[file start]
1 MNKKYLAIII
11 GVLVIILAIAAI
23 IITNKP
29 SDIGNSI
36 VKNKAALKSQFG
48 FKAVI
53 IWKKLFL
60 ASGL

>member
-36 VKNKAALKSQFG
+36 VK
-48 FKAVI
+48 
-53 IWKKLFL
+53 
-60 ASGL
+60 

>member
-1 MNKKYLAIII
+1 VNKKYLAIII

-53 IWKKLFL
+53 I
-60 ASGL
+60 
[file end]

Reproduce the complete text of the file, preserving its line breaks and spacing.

1 MNKKYLAIII
11 GVLVIILAIAAI
23 IITNKP
29 SDIGNSI
36 VKNKAALKSQFG
48 FKAVI
53 IWKKLFL
60 ASGL

>member
-36 VKNKAALKSQFG
+36 VK
-48 FKAVI
+48 
-53 IWKKLFL
+53 
-60 ASGL
+60 

>member
-1 MNKKYLAIII
+1 VNKKYLAIII

-53 IWKKLFL
+53 I
-60 ASGL
+60 